NGO outcry over rampant child marriages
11 August 2014, 18:11
Nairobi - Child marriages continue robbing girls their right to education and often has devastating consequences for their health and wellbeing, a global chldren’s charity warned.
Speaking at a press conference in Nairobi as part of a series of activities to raise awareness on the plight of girls, Roland Angerer, Regional Director for Plan International in Eastern and Southern Africa, said millions of underage girls would be married in the decade leading up to 2020.
“Since in many cultural contexts early marriage of girls is accepted as a norm, girls may appear to give consent as a duty or in order to respect and obey the wishes of their families. Across the world girls are missing from classrooms – forced out by poverty, forced marriage and discrimination. (It is) unjust and a shocking waste of potential, talent and lives,” Angerer said.
“Education plays an essential role in delaying girls age of marriage. Girls with no education are indeed three times likely to get married by 18 as those with a secondary or higher education. It is essential to ensure all girls have the right to quality, safe and non-discriminatory education, at all levels,” Angerer added.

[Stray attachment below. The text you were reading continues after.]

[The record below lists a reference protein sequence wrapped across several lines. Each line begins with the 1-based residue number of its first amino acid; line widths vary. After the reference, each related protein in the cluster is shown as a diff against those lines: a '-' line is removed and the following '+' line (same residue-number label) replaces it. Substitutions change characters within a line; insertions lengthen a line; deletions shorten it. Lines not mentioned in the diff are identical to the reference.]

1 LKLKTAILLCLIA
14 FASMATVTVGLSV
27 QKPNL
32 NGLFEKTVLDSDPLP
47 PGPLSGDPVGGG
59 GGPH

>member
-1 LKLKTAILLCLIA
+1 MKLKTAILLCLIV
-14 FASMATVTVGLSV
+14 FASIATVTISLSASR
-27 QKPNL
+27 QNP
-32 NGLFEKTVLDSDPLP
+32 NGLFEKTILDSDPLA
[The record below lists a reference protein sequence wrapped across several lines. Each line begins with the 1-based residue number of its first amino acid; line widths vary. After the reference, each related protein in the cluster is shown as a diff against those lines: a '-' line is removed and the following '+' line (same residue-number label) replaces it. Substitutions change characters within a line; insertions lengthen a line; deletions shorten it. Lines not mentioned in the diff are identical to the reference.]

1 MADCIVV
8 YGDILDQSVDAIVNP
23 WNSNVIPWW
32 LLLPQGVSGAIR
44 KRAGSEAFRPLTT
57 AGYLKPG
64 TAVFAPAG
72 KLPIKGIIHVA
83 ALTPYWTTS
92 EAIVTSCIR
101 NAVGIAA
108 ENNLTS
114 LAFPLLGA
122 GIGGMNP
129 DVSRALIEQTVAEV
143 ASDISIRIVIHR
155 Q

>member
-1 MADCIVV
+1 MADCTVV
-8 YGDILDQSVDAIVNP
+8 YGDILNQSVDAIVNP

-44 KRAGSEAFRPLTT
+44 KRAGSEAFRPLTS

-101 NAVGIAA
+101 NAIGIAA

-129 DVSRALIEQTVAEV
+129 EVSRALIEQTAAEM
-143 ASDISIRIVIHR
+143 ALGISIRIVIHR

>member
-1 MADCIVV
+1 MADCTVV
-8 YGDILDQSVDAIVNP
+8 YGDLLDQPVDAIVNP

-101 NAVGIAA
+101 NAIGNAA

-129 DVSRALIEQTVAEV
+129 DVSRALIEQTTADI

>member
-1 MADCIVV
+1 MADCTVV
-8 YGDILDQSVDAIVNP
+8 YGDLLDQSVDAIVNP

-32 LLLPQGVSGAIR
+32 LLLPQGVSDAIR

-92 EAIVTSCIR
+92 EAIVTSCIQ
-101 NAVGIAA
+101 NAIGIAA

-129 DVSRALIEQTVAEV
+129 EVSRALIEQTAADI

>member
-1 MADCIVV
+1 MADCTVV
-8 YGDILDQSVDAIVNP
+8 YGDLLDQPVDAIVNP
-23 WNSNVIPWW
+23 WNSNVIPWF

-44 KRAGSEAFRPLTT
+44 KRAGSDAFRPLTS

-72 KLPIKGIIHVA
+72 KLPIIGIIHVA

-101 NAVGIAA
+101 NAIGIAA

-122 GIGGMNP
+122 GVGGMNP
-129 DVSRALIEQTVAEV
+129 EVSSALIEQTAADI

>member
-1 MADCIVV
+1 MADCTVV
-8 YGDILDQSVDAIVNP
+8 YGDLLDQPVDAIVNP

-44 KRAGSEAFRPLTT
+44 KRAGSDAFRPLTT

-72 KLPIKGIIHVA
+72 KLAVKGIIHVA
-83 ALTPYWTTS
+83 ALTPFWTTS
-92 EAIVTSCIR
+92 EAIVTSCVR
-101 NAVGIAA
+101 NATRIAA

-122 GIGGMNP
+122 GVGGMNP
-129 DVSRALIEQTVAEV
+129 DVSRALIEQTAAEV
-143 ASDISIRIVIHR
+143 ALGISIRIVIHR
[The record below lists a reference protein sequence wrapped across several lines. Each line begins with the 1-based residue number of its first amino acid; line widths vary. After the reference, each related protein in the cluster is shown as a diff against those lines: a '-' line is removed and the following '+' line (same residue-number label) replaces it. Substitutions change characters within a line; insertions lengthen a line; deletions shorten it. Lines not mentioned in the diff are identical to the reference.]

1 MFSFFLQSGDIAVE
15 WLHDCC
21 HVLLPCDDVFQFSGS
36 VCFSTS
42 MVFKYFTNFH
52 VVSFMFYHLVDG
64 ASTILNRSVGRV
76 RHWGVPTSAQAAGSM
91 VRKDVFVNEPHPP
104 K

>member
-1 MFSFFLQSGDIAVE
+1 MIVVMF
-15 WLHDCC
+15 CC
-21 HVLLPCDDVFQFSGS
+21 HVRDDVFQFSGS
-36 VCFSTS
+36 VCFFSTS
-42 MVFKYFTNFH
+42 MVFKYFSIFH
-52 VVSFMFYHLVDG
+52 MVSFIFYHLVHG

According to the official, every one minute, 19 girls under 18 years are forced to marry.
“This means every day 27 000 girls under the age of 18years are forcefully married off; every year 10 million girls under the age of 18 years are forced into marriage.”
Africa is said to have the highest rate of girls out of school and girls who have not completed primary education due several impeding factors including child marriage.
Fifty-two per cent of out-of-school children live in sub-Saharan Africa, a region where four out of five girls receive no formal education.
According to Plan International, Kenya’s prevalence of child marriages stands at 34 percent for female and 1.4percent for males.
This is despite the Marriage Bill outlawing marriage below the age of 18.
Most parents in rural Kenya marry off their girl children as young as 14 to escape to pangs of poverty and out of the fear and stigma associated with teen pregnancies and children born out of wedlock, the organization stated.